Moral Courage and Endurance: The Need for Change

We are going to have to do all of our reading in the classroom, because I will only have one class set of these books. Work on these plans over the summer.

Focus standards: RL 1, 2, 3, 5; RC 1, 2; W 1; C 1.

I want students to understand
  • Writers are influenced by their experiences and the culture around them.
  • Good persuasion incorporates evidence, emotional appeal, and a moral call to action.
  • We seek truth, but are sometimes happier when we don't know it. This paradox confronts us in many different situations throughout life. (Thanks Dana!)
  • It is most compelling to help ourselves first, then those like us. Those who are different from us do not seem as important.
  • Some metaphors have become widely accepted as symbols, and can carry subtle influence when used by a good writer.

Essential Questions
  • Does power inevitably lead to corruption?
  • Why animals?
  • How is persuasion - and propaganda - used today?

Words to understand:
  • Propaganda techniques and logical fallacies - name calling (usually negative - positive known as "glittering generalities"), euphemism, transfer, card stacking, social (bandwagon/snob appeal), false choice
  • History (Russian Revolution) - People: Karl Marx, Vladimir Lenin, Joseph Stalin, Leon Trotsky, Tsar Nicholas II, KGB. Places: Russia, England, Germany. Events: Bolshevik Revolution, Russian Civil War, WWI Battle of Moscow, Five Year Plan.
  • Literary techniques - fable, satire, allegory
  • Types of governments, based on source of power - democracy (direct / representative), monarchy (absolute / constitutional), oligarchy (aristocracy / junta), authoritarian (dictatorship / totalitarian), other (anarchy / republic / theocracy)

Key concepts from the book:
  • Characters - appearance, personality, how the story affects them, how their actions affect other characters
  • Battles in Animal Farm and the parallels in Russian history - Rebellion (Bolshevik Revolution), Battle of the Cowshed (Russian Civil War), Battle of the Windmill (Battle of Moscow, WWII)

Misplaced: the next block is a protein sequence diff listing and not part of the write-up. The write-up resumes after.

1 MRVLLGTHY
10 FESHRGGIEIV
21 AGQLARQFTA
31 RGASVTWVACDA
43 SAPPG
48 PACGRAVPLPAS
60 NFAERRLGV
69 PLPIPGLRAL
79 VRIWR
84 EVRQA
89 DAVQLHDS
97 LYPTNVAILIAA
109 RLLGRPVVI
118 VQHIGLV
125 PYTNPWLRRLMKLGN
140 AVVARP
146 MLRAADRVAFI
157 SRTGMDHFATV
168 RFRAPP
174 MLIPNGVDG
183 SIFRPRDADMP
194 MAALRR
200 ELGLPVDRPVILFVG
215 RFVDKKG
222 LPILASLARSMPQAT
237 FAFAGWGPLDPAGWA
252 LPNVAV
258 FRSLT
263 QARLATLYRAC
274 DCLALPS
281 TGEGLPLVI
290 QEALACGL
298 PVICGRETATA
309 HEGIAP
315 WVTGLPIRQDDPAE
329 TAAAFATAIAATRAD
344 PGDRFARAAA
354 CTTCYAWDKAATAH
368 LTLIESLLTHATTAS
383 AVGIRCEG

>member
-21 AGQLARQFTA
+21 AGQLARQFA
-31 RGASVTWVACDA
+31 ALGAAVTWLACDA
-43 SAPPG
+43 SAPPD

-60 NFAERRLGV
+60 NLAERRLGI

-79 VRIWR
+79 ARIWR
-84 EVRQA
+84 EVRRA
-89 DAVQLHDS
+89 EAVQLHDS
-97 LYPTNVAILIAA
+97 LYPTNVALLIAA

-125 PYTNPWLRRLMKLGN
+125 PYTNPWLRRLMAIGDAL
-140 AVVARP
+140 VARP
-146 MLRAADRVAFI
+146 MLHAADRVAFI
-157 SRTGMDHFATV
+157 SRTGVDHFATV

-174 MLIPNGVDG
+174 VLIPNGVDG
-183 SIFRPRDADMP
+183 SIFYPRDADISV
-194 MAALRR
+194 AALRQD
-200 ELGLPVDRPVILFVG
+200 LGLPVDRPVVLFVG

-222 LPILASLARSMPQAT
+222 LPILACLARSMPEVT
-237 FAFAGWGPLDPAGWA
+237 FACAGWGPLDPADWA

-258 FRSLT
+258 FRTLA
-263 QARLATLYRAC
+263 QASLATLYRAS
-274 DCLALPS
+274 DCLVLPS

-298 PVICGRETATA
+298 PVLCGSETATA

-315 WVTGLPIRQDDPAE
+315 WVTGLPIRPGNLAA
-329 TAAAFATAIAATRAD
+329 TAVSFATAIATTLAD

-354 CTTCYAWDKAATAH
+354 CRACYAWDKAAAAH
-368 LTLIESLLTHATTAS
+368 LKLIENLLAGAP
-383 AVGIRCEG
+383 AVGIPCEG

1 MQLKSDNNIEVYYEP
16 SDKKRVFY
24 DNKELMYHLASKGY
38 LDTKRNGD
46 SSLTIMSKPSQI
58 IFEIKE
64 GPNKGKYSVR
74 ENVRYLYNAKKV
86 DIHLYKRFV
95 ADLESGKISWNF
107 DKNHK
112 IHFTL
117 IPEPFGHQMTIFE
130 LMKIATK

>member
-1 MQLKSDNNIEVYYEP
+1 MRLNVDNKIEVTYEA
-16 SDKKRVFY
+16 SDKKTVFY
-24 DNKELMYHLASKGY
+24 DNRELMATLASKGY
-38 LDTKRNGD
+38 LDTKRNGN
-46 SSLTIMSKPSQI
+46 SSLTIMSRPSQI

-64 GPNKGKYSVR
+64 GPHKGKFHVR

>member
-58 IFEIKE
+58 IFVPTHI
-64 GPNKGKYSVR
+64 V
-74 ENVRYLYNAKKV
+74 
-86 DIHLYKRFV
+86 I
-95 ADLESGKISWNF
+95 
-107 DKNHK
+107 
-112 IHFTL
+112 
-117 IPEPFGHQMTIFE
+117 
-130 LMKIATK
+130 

Skills and concepts: allegory, alliteration, allusion, analogy, anecdote, assonance, audience, autobiography, ballad, bibliography, character, consonance, description, fallacy, haiku, hyperbole, irony - dramatic, irony - situational, irony - verbal, limerick, line, memoir, metaphor, meter, narration, near rhyme, onomatopoeia, oxymoron, personification, plagiarism, plot, POV general, POV 1st, POV 3rd lim, POV 3rd omni, propaganda, rhyme scheme, satire, setting, simile, slant rhyme, spatial order, stanza, symbolism, theme, tone, true rhyme, visual rhyme, works cited page

Summative Assessments
  1. Persuasive letter from Benjamin to the other animals pointing out 3 examples of propaganda
  2. Persuasive letter from yourself to your classmates pointing out 3 examples of propaganda on a current political issue

Formative Assessments
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Learning Plan
  1. Writing: If I were an animal, I would be a _ because it represents _. (Hogwarts houses!)
  2. Compare "Yes We Can" or "Crush on Obama" with "Da Korvaka Putin"
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Do not copy out the prompt. Write out the title and the date at the top of the page. For full credit, at least 1/2 page must be in response to the prompt. The other half may be a freewrite. Responses that stay on topic for the full page will receive extra credit.
  • Should citizens have to take a ‘voter’s knowledge test’ before each election in order to vote? Why or why not?
  • Describe an advertisement. Explain whether or not it is effective and why or why not.
  • Was the Animal Farm revolution a good idea? Why or why not?
  • Who is a better leader – Mr. Jones or Napoleon? Why?
  • Were the animals better off at the beginning of the story or the end of the story? Why?